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BMW may halt production at U.S. plant because of ash cloud

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BMW may halt production at U.S. plant because of ash cloud

April 19, 2010 14:15 CET

BERLIN (Bloomberg) -- BMW may be forced to halt production at its U.S. factory if the volcanic ash cloud stops trans-Atlantic flights for another two days.

BMW supplies transmissions and other components from Germany factories by air to its plant in Spartanburg, South Carolina, which assembles the X5 and X6 sport-utility vehicles, Mathias Schmidt, a spokesman for the Munich-based carmaker, said today in a telephone interview.

As many as 63,000 flights have been canceled after the April 14 eruption of Iceland's Eyjafjallajökull volcano spewed dust across Europe's airspace, causing airports from Dublin to Moscow to shut down. The disruptions are costing carriers as much as $300 million in lost revenue a day, according to an estimate by the International Air Transport Association.

BMW produces about 600 vehicles a day at its sole U.S. factory, which was opened in 1994, according to its Web site. The company also canceled a planned press trip to visit its factory in Shenyang, China, because of the air-travel restrictions. BMW officials and journalists were due to depart for China today.

The U.S. was BMW's biggest market in terms of vehicles sold in this year's first two months, according to data compiled by Bloomberg.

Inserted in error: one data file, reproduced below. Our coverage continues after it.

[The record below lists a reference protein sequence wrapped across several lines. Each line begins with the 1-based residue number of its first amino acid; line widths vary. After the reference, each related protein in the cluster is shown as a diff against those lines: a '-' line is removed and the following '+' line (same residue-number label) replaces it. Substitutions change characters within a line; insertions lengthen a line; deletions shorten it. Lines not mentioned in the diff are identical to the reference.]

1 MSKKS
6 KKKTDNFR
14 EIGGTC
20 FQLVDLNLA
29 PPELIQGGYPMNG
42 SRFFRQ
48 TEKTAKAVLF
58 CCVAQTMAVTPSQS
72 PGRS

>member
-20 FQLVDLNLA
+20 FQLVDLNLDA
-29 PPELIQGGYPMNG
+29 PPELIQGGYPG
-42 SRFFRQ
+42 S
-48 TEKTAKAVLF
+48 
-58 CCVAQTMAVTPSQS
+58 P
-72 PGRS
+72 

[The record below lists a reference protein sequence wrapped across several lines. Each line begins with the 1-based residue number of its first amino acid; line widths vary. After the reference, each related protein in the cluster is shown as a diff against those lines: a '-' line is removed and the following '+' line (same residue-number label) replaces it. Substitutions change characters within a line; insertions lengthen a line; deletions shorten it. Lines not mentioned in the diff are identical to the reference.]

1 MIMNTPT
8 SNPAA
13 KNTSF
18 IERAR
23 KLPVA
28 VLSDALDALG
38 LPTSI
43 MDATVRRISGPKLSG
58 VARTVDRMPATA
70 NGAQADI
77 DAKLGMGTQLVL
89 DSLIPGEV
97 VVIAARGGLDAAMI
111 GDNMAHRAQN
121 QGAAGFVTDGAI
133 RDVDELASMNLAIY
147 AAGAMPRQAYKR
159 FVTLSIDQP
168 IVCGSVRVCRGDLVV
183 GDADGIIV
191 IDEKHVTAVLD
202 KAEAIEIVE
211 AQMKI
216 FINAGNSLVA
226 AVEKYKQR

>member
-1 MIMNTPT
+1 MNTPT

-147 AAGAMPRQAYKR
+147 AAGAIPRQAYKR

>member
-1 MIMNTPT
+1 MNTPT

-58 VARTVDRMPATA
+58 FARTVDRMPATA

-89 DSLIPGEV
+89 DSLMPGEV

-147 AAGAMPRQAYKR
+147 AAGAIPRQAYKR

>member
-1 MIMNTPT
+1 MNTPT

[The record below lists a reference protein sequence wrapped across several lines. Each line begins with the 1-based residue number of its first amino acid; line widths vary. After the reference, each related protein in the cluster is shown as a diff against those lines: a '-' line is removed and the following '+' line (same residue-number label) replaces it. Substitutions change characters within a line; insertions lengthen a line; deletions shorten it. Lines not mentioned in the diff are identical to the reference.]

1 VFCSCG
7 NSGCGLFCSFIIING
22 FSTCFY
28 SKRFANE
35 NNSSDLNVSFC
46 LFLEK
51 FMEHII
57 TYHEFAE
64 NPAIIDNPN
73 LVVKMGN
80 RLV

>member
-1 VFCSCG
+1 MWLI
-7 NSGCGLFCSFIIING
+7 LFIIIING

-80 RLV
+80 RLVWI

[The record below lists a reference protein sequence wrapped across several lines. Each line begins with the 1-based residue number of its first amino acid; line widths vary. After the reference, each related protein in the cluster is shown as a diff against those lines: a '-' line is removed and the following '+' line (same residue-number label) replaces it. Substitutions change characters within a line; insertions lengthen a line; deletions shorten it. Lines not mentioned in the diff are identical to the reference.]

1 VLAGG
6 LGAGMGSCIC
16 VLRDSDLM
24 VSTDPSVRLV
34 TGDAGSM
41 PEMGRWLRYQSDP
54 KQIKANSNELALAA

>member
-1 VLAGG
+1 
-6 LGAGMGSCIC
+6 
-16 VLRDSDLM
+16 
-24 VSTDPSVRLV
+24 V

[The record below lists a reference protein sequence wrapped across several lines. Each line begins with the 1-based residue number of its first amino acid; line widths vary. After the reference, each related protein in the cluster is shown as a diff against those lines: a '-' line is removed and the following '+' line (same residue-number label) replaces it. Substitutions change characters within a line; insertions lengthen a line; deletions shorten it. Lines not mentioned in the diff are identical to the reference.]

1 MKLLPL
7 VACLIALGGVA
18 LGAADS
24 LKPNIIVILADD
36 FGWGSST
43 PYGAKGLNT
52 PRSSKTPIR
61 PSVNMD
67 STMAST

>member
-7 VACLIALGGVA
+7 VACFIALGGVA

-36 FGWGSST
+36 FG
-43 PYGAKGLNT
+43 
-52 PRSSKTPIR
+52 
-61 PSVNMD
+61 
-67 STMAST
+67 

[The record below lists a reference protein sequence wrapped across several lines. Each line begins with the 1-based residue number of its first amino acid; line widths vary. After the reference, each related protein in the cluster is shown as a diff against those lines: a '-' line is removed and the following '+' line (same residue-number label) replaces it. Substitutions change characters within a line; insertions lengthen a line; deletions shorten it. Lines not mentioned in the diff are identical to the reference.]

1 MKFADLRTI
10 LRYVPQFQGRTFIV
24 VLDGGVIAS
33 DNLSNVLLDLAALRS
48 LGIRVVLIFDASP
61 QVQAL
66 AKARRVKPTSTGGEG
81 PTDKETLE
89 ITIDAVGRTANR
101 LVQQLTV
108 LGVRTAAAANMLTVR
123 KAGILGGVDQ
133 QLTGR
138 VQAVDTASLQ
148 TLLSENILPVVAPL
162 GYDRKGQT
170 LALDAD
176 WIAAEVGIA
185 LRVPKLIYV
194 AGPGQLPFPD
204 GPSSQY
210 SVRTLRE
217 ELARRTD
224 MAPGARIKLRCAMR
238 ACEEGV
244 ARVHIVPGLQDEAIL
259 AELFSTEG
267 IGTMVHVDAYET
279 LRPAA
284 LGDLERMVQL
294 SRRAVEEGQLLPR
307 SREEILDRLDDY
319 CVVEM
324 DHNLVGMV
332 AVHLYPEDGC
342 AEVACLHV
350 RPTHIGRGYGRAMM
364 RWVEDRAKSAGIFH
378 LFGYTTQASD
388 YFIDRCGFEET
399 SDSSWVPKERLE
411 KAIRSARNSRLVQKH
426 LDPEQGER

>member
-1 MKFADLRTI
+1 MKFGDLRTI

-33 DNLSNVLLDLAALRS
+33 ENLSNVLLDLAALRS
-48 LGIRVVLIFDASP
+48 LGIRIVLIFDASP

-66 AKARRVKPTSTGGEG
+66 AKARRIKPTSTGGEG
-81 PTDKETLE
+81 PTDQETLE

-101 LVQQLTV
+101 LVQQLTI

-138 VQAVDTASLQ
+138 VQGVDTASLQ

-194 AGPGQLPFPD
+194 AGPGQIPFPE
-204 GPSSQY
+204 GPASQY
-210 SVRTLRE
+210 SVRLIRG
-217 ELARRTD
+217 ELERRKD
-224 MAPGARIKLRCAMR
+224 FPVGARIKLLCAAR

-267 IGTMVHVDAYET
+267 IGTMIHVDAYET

Read more: http://www.autonews.com/article/20100419/ANE/100419892/1317#ixzz0lZ2F9e1l

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BMW to halt production at three German plants due to ash cloud

Bloomberg News April 20, 2010 13:00 CET

(Bloomberg) -- BMW AG, the world's largest maker of luxury cars, will temporarily stop production at three German factories due to a supply shortage caused by the volcanic ash cloud over Europe.

The carmaker will halt its plant in Dingolfing, which produces 5- and 7-series vehicles, starting with the late shift today, Mathias Schmidt, a spokesman for the manufacturer said in a telephone interview. A plant in Munich, which assembles the 3 series, and a facility in Regensburg, where 1 series and Z4 models are produced, will stop production starting tomorrow.

BMW aims to restart production for all three plants on April 23, he said. The temporary production shutdown, caused by a shortage of interior and electronic parts which are normally delivered by air, will delay production of about 7,000 vehicles.

The flight ban, introduced after the Eyjafjallajökull volcano erupted on April 14, has led to the cancellation of 81,000 flights and is costing carriers as much as $300 million a day in lost revenue, the International Air Transport Association said. With planes out of position and airlines concentrating on repatriating stranded passengers, the restoration of full timetables may take six days, the industry group estimates.

Daimler AG, the maker of Mercedes-Benz cars and trucks, may face isolated logistic and supply disruptions starting tomorrow if European airspace remains closed, Ute von Vellberg, a spokeswoman for the Stuttgart, Germany-based company said.

BMW, based in Munich, is in talks with unions about making up for the production shortfall and aims to ensure customer deliveries aren't delayed, Schmidt said

Read more: http://www.autonews.com/article/20100420/ANE/100429994/1193#ixzz0leV7sbFn

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